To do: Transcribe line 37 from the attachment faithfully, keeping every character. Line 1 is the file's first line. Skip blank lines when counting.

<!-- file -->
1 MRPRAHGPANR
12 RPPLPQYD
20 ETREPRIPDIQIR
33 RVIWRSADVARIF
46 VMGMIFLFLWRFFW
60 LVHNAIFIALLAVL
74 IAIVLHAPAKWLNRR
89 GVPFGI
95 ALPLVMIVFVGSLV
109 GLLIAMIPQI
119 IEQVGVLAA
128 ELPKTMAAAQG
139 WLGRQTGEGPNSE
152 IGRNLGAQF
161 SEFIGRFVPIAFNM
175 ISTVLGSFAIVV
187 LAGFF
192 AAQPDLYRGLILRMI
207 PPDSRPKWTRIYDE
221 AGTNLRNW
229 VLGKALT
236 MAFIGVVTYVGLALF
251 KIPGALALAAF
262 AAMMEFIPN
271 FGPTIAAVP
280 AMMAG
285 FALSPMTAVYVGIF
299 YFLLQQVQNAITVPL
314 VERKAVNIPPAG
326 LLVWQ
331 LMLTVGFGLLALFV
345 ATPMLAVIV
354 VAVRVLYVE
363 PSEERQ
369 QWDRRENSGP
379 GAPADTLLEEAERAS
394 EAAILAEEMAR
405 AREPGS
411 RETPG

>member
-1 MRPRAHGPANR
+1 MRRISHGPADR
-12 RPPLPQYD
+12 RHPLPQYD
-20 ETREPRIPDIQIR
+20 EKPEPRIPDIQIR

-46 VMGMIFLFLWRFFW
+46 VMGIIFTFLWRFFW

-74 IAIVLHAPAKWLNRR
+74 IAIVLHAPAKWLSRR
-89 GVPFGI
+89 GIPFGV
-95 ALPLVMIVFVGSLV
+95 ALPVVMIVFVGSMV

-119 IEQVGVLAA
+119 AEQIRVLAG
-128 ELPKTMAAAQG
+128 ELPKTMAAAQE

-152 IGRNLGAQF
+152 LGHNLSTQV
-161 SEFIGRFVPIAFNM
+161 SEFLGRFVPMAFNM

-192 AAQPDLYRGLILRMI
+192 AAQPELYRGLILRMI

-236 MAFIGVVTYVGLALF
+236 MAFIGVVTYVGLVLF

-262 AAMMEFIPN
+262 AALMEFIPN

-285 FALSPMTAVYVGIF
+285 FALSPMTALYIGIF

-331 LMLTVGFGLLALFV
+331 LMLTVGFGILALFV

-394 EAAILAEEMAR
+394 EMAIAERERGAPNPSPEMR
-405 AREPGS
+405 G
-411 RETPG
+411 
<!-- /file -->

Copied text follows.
394 EAAILAEEMAR